Jalen Duren has a lesser chance of falling to the Hornets than Williams due to the upside he possesses as a two-way big. Duren is a monstrous athlete with a chiseled frame and will still be 18 years old on opening night, a full two years younger than Williams. He’s a bit smaller at 6’11” with a 7’5” wingspan, but he’s more explosive, stronger, and has shown more capability as an on-ball scorer and passer. His combination of rim protection, athleticism and passing has drawn comparisons to 2021-22 second-team NBA All-Defensive center Robert Williams III.
If the Hornets end up making both first-round picks, one will likely be used on a wing, or at least a player who can defend them. Tari Eason and Jeremy Sochan are the premier aggressive, twitchy, defensive-minded prospects outside the top seven and both would provide fortitude to Charlotte’s porous perimeter defense. Eason doubled as a volume scorer at LSU last season, averaging 16.9 points per game off the bench and using supreme instincts to grab 1.9 steals and 1.1 blocks per game. Sochan, while a bit younger and less polished at the moment, has the potential to be a jack-of-all-trades offensively while being a legitimately switchable defender that can guard all positions at his ceiling.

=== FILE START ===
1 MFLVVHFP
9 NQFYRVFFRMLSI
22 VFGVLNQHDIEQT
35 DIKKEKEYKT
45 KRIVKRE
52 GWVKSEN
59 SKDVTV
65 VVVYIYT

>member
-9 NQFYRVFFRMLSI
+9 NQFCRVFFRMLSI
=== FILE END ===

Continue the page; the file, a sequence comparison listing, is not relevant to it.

Another scorer wouldn’t hurt either, and the Hornets have brought in Ochai Agbaji, Jaden Hardy and Blake Wesley for pre-draft workouts, all of whom have the potential to be offensive weapons.
The Hornets also hosted Shaedon Sharpe for his first solo workout. Sharpe is the man of mystery in this class; he hasn’t played competitive basketball since high school after graduating early and sat out half the season at Kentucky. His elite vertical, footwork and three-level shot creation scream lottery pick, but he just hasn’t shown scouts much over the last two years. Regardless, his draft range appears to be between No. 4 and No. 10, well above the Hornets’ slot. If a trade materializes, don’t be surprised if it’s for Sharpe.
— Charlotte Hornets (@hornets) June 11, 2022
Whether both picks are packaged in a trade or Kupchak makes both picks, the Hornets are in a good position to add pieces to a young team to potentially get to the next level. This will certainly be a pivotal offseason for the franchise.
The NBA Draft airs live on Thursday, June 23 at 7:30 p.m. EST on ESPN and ABC.